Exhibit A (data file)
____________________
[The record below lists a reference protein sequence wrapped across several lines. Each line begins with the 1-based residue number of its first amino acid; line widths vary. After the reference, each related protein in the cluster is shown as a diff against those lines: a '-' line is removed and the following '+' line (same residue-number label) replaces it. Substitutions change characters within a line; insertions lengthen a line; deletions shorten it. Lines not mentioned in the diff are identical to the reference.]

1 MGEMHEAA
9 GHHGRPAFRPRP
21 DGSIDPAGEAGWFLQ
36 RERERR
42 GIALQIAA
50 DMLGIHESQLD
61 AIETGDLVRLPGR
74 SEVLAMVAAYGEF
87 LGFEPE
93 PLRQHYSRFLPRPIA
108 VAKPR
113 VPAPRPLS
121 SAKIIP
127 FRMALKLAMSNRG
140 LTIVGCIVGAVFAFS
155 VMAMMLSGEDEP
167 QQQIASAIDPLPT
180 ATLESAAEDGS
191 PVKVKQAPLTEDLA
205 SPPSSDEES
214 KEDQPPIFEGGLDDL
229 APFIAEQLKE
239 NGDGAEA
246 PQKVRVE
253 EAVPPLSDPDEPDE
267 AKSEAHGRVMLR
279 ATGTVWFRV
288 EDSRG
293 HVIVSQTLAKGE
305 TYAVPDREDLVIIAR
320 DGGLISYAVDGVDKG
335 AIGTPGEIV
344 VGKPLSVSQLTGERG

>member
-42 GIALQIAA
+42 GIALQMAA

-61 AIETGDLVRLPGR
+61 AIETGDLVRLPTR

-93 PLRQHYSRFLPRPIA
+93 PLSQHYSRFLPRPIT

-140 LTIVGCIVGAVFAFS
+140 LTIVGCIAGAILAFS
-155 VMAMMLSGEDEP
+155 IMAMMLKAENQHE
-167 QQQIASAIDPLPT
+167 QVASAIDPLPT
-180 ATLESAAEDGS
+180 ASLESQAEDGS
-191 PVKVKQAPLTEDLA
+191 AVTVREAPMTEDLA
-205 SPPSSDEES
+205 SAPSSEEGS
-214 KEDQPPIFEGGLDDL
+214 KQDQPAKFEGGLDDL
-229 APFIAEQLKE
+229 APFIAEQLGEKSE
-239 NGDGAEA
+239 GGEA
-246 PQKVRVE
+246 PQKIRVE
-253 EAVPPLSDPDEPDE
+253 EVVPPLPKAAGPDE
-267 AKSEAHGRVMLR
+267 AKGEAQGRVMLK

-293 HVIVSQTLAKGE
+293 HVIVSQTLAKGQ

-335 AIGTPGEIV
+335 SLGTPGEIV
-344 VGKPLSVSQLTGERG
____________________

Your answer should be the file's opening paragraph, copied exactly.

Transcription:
[The record below lists a reference protein sequence wrapped across several lines. Each line begins with the 1-based residue number of its first amino acid; line widths vary. After the reference, each related protein in the cluster is shown as a diff against those lines: a '-' line is removed and the following '+' line (same residue-number label) replaces it. Substitutions change characters within a line; insertions lengthen a line; deletions shorten it. Lines not mentioned in the diff are identical to the reference.]